Imaging correlates of brain function in monkeys and rats isolates a hippocampal subregion differentially vulnerable to aging

Scott A. Small, Monica K. Chawla, Michael Buonocore, Peter R. Rapp, Carol A. Barnes

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222 Scopus citations


The hippocampal formation contains a distinct population of neurons organized into separate anatomical subregions. Each hippocampal subregion expresses a unique molecular profile accounting for their differential vulnerability to mechanisms of memory dysfunction. Nevertheless, it remains unclear which hippocampal subregion is most sensitive to the effects of advancing age. Here we investigate this question by using separate imaging techniques, each assessing different correlates of neuronal function. First, we used MRI to map cerebral blood volume, an established correlate of basal metabolism, in the hippocampal subregions of young and old rhesus monkeys. Second, we used in situ hybridization to map Arc expression in the hippocampal subregions of young and old rats. Arc is an immediate early gene that is activated in a behavior-dependent manner and is correlated with spike activity. Results show that the dentate gyrus is the hippocampal subregion most sensitive to the effects of advancing age, which together with prior studies establishes a cross-species consensus. This pattern isolates the locus of age-related hippocampal dysfunction and differentiates normal aging from Alzheimer's disease.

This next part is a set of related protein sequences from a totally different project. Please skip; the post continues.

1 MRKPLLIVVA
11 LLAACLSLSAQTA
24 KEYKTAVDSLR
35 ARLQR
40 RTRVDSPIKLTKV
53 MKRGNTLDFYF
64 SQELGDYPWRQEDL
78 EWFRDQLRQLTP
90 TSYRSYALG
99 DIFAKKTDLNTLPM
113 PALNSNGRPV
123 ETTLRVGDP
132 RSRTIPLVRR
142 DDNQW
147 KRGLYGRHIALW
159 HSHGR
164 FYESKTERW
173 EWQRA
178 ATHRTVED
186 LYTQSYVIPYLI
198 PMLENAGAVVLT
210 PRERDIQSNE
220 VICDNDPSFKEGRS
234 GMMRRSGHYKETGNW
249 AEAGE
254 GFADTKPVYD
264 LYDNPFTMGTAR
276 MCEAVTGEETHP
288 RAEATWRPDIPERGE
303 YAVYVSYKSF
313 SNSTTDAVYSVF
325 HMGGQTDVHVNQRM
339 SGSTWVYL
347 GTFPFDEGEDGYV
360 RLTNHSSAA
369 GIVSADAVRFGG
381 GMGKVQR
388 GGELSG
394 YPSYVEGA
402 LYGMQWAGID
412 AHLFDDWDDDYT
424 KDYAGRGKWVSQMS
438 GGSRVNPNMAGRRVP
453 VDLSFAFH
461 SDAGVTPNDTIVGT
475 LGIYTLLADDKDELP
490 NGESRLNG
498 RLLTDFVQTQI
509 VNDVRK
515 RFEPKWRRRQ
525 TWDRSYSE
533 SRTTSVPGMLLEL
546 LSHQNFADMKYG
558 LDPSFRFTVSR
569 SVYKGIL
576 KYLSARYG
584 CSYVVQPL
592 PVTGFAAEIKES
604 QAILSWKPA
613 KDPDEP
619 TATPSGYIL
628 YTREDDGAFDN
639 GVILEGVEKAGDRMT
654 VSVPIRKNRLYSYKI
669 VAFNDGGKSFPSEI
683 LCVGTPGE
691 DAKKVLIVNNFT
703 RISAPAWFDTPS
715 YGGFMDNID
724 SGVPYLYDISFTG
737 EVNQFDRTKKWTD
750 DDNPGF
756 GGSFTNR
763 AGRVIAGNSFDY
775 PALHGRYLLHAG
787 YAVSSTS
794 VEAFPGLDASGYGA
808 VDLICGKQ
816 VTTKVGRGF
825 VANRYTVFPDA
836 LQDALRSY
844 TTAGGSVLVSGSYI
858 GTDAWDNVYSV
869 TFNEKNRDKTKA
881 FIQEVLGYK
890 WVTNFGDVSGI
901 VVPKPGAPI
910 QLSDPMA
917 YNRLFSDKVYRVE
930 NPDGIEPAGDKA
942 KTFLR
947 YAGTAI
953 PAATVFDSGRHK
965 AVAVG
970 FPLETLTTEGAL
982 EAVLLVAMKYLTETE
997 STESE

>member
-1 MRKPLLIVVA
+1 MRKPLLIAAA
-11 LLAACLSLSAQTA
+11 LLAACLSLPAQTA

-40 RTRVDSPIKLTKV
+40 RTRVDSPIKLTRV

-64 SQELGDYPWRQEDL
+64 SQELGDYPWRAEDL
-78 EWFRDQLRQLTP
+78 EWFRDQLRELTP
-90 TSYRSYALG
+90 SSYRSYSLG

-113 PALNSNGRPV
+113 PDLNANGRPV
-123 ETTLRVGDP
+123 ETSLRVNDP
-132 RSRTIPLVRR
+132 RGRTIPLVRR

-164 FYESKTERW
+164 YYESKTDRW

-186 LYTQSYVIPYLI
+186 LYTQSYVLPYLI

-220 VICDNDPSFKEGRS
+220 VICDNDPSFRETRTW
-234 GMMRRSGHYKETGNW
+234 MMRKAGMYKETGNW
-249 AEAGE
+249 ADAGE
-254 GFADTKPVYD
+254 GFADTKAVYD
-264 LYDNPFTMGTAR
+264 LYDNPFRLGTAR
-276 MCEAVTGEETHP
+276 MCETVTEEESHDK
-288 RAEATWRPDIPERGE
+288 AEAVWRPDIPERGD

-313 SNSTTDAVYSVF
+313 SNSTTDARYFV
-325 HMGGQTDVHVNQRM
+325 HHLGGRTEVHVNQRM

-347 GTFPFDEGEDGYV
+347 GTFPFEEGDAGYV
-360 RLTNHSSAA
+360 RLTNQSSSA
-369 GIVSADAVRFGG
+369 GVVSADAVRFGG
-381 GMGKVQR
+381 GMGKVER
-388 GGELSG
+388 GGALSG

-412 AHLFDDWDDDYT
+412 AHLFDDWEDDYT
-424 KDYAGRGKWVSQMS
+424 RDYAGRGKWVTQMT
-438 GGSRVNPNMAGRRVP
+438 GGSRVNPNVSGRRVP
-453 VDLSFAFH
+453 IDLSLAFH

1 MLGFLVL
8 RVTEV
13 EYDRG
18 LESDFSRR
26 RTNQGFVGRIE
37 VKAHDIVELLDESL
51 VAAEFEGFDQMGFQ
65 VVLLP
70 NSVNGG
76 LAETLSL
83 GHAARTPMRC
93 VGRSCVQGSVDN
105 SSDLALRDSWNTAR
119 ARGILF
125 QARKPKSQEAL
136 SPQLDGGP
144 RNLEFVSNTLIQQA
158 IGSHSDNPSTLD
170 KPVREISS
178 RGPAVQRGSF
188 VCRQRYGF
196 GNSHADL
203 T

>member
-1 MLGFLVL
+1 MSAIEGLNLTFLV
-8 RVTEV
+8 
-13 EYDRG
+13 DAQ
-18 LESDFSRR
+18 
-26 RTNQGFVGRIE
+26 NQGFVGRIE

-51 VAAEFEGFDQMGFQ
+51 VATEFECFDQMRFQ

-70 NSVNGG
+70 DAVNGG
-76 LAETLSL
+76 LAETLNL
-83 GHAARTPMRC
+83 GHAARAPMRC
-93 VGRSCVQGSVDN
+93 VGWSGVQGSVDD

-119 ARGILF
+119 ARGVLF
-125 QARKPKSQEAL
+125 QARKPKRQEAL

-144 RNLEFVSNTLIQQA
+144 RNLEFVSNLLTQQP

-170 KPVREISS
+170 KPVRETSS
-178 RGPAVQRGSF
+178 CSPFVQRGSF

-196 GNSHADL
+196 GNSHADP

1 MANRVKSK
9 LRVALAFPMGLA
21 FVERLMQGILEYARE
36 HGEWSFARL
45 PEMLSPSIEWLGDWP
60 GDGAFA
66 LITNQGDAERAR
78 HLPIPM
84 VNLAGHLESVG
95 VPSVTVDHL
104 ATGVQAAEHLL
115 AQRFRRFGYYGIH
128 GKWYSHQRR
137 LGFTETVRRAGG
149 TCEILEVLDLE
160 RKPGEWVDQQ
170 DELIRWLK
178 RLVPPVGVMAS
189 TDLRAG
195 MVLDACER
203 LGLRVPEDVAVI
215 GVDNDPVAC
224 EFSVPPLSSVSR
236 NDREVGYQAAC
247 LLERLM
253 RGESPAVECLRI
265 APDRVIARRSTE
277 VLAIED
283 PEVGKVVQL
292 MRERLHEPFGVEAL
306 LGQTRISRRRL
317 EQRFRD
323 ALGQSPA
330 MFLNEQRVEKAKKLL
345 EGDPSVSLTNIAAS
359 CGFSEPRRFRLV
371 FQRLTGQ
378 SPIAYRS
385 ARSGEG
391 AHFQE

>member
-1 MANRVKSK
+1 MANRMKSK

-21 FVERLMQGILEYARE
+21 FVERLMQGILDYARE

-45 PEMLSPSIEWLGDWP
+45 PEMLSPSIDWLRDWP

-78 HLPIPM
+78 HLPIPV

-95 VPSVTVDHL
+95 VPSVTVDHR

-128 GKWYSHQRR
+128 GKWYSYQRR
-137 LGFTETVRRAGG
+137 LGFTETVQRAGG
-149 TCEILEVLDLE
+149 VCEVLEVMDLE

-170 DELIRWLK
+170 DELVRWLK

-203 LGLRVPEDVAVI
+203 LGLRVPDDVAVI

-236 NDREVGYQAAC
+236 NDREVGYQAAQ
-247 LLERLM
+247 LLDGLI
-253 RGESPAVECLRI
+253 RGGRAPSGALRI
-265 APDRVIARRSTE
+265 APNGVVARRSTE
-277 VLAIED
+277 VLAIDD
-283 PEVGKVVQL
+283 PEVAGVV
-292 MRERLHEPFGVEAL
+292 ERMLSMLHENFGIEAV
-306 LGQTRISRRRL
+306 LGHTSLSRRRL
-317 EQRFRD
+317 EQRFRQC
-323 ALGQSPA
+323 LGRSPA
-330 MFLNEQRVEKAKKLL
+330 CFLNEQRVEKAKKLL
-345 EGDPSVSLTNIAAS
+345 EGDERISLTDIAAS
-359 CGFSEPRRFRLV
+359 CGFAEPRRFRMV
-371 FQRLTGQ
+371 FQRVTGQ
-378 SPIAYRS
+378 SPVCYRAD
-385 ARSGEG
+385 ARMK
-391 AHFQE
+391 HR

Original languageEnglish (US)
Pages (from-to)7181-7186
Number of pages6
JournalProceedings of the National Academy of Sciences of the United States of America
Issue number18
StatePublished - May 4 2004


ASJC Scopus subject areas

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